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5 Simple rules for every investor

Friday, August 10, 2007 Leave a comment Go to comments

Some simple rules for all investors in the market.
1) Follow long term trend

2) Ride your winners

3) Cut your losers

4) Don’t bet all your money on a single stock or idea

5) Don’t expect all your investments to give you money

May be you guys can add a few more- but please keep it simple!

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Categories: Education
  1. manoj
    Tuesday, August 14, 2007 at 11:19 pm

    Buy a stock with consistent growth and has good fundamentals. Buy the stock when such stock comes down and notice the support levels of scrip.

  2. sagecapital
    Sunday, August 12, 2007 at 12:36 am

    Purple-.
    I understand your point that people just get too short sighted while investing/trading.Long term investments get ‘converted” into short term trading bets as soon as profits are seen and short term “trading” bets get “converted” into long term investments as soon as losses are seen!
    But couple of points in your comment which I didn’t understand:
    You say-“And there’s no denying that with time majority of things have only gone northword”
    Do you know less than 5% of all listed stocks on NSE/BSE have gone northward since May 2006?
    And where do you find the “rock stars’ of 2000 bubble? Many of those “northbound” stars are no where in picture.Do you remember the price of HFCL in 2000? Do you know where Enron traded before collapsing to zero? Does your “generalization” hold good in that case?
    And certainly x, and x-10 is important to me over a 10 year period. Have you heard of compounding?
    A 5% compounded return over 10 years returns-1.62x
    A 15% compounded return over 10 years returns-4.04x
    Now do you want me to ignore this difference?

    Am I missing something here?

  3. purple
    Sunday, August 12, 2007 at 12:11 am

    Too bad if my comment sounded as if I am talking about sitting on dead stock :-), and importantly that comment wasn’t for you but for majority of investors who message on popular forums asking why their stock price has not increased since 3 days. I’m increasingly seeing people getting impatient and loosing money!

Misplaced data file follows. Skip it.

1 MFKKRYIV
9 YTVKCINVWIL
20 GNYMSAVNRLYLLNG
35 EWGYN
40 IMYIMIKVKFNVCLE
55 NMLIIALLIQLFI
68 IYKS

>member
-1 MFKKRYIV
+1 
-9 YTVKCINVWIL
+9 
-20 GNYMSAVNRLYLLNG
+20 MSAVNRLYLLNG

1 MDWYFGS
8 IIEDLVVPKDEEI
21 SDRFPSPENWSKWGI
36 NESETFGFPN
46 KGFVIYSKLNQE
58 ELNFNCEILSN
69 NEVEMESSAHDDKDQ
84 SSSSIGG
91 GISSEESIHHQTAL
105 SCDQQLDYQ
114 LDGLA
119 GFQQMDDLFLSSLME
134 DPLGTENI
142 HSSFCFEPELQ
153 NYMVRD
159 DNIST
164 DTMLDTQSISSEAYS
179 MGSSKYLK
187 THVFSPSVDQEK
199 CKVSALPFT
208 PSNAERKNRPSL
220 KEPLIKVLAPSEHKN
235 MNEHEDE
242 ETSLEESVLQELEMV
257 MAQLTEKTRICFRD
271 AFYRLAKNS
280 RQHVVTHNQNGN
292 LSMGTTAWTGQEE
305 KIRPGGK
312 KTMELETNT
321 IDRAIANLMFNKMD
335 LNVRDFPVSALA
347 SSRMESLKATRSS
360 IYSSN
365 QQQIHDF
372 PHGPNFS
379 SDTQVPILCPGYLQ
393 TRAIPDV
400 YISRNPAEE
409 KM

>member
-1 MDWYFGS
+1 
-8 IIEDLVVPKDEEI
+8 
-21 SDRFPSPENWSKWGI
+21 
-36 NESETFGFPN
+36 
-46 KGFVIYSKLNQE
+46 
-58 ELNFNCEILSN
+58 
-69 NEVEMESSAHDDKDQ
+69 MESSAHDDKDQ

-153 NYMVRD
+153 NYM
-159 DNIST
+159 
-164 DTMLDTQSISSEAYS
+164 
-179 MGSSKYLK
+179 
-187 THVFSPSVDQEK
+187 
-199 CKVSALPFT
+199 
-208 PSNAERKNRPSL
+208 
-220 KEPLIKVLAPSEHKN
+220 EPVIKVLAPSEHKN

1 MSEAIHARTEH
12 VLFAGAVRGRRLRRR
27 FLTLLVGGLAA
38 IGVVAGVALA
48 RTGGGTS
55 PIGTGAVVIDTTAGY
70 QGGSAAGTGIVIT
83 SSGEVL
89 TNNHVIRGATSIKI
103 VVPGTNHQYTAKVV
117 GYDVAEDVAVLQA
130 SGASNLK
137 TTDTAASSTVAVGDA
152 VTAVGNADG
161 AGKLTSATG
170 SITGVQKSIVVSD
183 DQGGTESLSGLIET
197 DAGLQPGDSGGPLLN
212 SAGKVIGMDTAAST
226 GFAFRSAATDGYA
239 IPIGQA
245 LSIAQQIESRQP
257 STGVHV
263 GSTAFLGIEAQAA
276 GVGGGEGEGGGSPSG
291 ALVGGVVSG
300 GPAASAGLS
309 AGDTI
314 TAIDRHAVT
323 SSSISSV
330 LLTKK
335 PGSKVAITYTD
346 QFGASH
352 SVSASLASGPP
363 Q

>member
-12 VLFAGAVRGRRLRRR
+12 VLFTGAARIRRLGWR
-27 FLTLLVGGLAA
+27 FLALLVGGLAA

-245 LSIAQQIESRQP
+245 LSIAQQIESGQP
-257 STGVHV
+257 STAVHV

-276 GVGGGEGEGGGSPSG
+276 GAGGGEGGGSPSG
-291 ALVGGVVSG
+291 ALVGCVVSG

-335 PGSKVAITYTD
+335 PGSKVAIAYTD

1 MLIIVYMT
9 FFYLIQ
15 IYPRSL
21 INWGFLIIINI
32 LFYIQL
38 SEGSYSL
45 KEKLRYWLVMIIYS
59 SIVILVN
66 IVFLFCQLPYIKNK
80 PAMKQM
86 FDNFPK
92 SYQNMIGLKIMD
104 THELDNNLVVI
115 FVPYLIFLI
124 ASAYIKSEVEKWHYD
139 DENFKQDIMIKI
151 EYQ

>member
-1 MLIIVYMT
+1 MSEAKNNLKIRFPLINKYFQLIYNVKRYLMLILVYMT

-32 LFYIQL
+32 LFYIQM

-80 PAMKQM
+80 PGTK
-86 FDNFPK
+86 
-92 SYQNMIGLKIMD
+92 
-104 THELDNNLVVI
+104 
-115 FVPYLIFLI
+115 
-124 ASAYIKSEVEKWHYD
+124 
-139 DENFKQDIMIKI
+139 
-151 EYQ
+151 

Regarding entry/ exit points, well that’s something one can only speculate. Can you tell me entry/ exit point of RIL today? You can’t guarantee, but can only speculate. And there’s no denying that with time majority of things have only gone northword. Entry/ exit points are for traders, not for investors. If in a 10 years horizon return of x percent versus (x-10) percent is important for you than unfortunately, in my book, stock market in not for you! I must also add here that most of my comments are mostly for investors, not for traders. As in my books, often an intelligent investor can make more money than an intelligent trader.

    my 2 cents …

  4. sagecapital
    Saturday, August 11, 2007 at 11:15 pm

    I am not a sir ..just a friend and well wisher 🙂
    Jokes part- you have shared very relevant points.Thanks a lot!

  5. Shyam
    Saturday, August 11, 2007 at 8:24 pm

    1) While entering and exiting a stock STAGGER
    entry and exit quantities.
    2) While riding the winners TRAILING STOPLOSS should be activated
    3) While entering a new idea STRICT STOPLOSS should be followed.
    4) Do your HOME WORK, and write down your stratergy and stratergy should be put in action. The brain should rule over the heart, do not take emotional decissions.
    5) Use your LOGIC like “Sage Sir”

  6. sagecapital
    Saturday, August 11, 2007 at 3:43 pm

    I disagree with that. If you are sitting on a dead stock, you may hold it for your lifetime but may never see your buying price again!This is typical of “buy and hold” philosophy.
    Timing is important as it determines your entry and exit points.Time is an important variable in how you define trends.

  7. purple
    Saturday, August 11, 2007 at 3:33 pm

    Time is much more important than timing in equity market.

  8. Satish
    Saturday, August 11, 2007 at 11:31 am

    Absolutely…i agree!

    My idea was to put it across as a “don’t” (i.e. a note of caution), whereas, “Take complete responsibility for your investment decisions” doesn’t quite sound like a caution! Just a play of words..

  9. Murtaza
    Saturday, August 11, 2007 at 11:06 am

    Patience pays but don’t hope.
    This will be in conjunction with 2 & 3 above.

  10. sagecapital
    Saturday, August 11, 2007 at 11:00 am

    Satish-This might be also rephrased as- “Take complete responsibility for your investment decisions”

  11. Satish
    Saturday, August 11, 2007 at 10:56 am

    6. Don’t blindly follow anyone’s recommendation, you might end up losing money.

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